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Anonymity, Social Image, and the Competition for Volunteers: A Case Study of the Online Market for Reviews

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  • Wang Zhongmin

    () (Northeastern University)

Abstract

This paper takes a first step toward understanding the working of the online market for reviews. Most online review firms rely on unpaid volunteers to write reviews. Can a for-profit online review firm attract productive volunteer reviewers, limit the number of ranting or raving reviewers, and marginalize fake reviewers? This paper sheds light on this issue by studying reviewer productivity and restaurant ratings at Yelp, where reviewers are encouraged to establish a social image, and two competing websites, where reviewers are completely anonymous. Using a dataset of nearly half a million reviewer accounts, we find that the number (proportion) of prolific reviewers on Yelp is an order of magnitude larger than that on either competing site, more productive reviewers on all three websites are less likely to give an extreme rating, and restaurant ratings on Yelp tend to be much less extreme than those on either competing site.

Suggested Citation

  • Wang Zhongmin, 2010. "Anonymity, Social Image, and the Competition for Volunteers: A Case Study of the Online Market for Reviews," The B.E. Journal of Economic Analysis & Policy, De Gruyter, vol. 10(1), pages 1-35, May.
  • Handle: RePEc:bpj:bejeap:v:10:y:2010:i:1:n:44
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    References listed on IDEAS

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    1. James Andreoni & B. Douglas Bernheim, 2009. "Social Image and the 50-50 Norm: A Theoretical and Experimental Analysis of Audience Effects," Econometrica, Econometric Society, pages 1607-1636.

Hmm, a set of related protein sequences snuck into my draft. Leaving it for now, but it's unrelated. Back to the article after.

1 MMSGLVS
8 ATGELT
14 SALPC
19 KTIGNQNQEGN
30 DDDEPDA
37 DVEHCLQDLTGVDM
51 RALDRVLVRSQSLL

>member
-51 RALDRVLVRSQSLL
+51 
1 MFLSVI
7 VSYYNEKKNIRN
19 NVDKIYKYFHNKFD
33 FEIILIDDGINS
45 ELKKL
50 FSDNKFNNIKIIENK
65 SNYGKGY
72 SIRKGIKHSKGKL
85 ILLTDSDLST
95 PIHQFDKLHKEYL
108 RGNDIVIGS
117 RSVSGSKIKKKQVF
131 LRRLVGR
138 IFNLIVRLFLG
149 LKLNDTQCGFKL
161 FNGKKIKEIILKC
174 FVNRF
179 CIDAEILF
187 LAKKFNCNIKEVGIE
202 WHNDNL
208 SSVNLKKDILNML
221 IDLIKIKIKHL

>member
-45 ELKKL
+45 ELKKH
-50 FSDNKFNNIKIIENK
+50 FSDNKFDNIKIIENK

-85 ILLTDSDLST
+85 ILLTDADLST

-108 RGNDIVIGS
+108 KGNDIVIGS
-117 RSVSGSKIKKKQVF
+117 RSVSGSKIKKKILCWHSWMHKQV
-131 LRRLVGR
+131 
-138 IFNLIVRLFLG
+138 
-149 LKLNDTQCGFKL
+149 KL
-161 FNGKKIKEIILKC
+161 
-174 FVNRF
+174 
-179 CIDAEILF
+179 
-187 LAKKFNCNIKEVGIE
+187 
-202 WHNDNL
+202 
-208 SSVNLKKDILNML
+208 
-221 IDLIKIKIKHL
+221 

2. Lafky, Jonathan, 2014. "Why do people rate? Theory and evidence on online ratings," Games and Economic Behavior, Elsevier, vol. 87(C), pages 554-570.
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    Cited by:

    1. Lafky, Jonathan, 2014. "Why do people rate? Theory and evidence on online ratings," Games and Economic Behavior, Elsevier, vol. 87(C), pages 554-570.
    2. repec:pit:wpaper:539 is not listed on IDEAS
    3. Kenju Kamei & Louis Putterman, 2015. "Reputation Transmission without Benefit to the Reporter: a Behavioral Underpinning of Markets in Experimental Focus," Working Papers 2015-9, Brown University, Department of Economics.
    4. Luis Cabral & Lingfang (Ivy) Li, 2012. "A Dollar for Your Thoughts: Feedback-Conditional Rebates on eBay," Working Papers 12-13, New York University, Leonard N. Stern School of Business, Department of Economics.
    5. Jonathan Lafky & Alistair J. Wilson, 2015. "Quality vs. Quantity in Information Transmission: Theory and Experimental Evidence," CESifo Working Paper Series 5426, CESifo Group Munich.
    6. Thomas J. Miles, 2015. "Do Attorney Surveys Measure Judicial Performance or Respondent Ideology? Evidence from Online Evaluations," The Journal of Legal Studies, University of Chicago Press, vol. 44(S1), pages 231-267.
    7. Luís Cabral & Lingfang (Ivy) Li, 2015. "A Dollar for Your Thoughts: Feedback-Conditional Rebates on eBay," Management Science, INFORMS, pages 2052-2063.
    8. Ni Huang & Yili Hong & Gordon Burtch, 2015. "Digital Social Visibility, Anonymity and User Content Generation: Evidence from Natural Experiments," Working Papers 15-04, NET Institute.
    9. Michael Luca, 2011. "Reviews, Reputation, and Revenue: The Case of Yelp.com," Harvard Business School Working Papers 12-016, Harvard Business School, revised Mar 2016.
    10. repec:pit:wpaper:540 is not listed on IDEAS

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